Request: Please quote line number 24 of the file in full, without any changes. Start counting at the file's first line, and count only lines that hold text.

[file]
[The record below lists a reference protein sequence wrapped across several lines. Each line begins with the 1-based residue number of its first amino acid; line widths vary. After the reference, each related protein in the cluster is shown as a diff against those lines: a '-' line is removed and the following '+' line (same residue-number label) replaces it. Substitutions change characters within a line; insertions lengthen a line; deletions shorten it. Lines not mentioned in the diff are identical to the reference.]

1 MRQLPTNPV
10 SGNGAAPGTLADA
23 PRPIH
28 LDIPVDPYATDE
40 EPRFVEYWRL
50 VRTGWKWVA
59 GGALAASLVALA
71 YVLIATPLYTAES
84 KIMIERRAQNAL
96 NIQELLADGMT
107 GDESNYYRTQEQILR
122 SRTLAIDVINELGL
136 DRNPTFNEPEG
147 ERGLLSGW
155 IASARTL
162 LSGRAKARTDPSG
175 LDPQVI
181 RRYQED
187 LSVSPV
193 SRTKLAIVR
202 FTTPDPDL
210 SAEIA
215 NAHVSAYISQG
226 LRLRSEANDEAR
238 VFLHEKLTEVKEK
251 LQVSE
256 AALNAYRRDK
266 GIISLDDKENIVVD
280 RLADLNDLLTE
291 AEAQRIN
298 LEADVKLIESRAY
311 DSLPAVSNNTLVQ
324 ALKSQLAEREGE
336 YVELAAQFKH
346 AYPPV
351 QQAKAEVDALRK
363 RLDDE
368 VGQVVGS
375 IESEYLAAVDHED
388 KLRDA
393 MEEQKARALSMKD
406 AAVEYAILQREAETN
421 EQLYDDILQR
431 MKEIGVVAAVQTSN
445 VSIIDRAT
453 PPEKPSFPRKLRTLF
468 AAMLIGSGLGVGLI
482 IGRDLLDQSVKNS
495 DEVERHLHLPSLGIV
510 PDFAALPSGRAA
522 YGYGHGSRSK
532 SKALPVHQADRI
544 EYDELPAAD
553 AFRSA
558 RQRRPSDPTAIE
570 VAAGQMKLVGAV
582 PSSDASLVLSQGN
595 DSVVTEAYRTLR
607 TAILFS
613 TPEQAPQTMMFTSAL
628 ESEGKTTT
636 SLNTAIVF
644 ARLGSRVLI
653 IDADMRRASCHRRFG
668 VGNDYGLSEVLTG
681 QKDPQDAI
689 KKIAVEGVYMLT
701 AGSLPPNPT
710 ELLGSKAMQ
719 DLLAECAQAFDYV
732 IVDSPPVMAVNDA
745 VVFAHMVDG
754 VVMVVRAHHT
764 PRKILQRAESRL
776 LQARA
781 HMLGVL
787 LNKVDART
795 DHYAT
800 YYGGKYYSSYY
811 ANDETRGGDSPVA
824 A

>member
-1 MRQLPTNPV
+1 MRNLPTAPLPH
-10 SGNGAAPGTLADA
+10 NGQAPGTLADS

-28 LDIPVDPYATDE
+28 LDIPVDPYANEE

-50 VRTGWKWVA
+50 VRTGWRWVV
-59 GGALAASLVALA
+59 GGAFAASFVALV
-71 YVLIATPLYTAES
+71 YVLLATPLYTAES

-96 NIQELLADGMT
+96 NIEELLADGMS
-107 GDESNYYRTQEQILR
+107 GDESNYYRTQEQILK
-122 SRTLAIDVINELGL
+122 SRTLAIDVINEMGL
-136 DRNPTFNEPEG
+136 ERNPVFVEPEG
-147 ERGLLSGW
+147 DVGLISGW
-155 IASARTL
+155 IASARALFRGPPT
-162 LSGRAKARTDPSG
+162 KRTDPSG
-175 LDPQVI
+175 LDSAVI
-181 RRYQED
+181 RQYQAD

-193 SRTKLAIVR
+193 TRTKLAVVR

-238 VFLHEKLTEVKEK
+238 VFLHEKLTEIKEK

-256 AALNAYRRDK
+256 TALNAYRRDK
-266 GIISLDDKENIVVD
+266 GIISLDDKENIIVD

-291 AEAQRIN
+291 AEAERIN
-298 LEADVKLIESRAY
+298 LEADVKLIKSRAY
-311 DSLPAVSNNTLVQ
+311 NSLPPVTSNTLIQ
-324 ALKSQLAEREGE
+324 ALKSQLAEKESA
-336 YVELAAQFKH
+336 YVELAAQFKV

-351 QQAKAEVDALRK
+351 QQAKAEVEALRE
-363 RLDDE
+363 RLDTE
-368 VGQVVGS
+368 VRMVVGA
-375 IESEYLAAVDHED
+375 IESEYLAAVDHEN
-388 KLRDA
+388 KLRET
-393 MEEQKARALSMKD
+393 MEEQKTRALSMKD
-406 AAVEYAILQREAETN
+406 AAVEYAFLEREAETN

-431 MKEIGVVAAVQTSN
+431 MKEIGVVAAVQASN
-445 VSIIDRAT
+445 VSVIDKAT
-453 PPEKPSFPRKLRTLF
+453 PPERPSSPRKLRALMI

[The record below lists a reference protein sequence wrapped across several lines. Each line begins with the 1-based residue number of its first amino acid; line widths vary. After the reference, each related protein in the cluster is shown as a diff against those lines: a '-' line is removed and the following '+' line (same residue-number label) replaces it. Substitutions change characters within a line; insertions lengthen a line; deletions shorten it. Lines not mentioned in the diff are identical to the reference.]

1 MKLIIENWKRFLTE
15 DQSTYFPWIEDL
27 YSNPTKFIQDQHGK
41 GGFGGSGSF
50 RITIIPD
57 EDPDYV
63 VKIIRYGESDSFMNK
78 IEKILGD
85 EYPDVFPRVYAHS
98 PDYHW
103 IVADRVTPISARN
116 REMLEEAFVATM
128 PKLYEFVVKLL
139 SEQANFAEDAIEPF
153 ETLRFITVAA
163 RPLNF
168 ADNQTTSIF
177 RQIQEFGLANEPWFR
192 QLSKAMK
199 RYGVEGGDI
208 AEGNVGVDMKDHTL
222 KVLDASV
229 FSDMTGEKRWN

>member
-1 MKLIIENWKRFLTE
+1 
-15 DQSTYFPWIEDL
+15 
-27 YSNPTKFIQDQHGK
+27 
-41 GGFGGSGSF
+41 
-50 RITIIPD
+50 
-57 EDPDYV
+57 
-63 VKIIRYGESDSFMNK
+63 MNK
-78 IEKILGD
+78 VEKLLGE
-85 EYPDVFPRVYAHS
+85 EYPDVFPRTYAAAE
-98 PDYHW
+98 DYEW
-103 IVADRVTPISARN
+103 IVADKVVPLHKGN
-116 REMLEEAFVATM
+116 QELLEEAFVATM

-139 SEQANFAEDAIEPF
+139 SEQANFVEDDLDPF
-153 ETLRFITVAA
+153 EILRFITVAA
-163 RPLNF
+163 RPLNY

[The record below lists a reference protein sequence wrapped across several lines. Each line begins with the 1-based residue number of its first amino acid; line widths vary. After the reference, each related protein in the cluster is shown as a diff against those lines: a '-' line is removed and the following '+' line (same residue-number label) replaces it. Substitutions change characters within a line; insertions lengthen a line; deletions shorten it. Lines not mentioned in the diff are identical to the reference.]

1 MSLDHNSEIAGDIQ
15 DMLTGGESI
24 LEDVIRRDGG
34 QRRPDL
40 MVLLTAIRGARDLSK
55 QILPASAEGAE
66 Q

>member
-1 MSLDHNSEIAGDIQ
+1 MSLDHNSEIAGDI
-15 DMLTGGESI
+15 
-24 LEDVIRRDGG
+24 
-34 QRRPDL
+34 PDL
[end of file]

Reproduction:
215 NAHVSAYISQG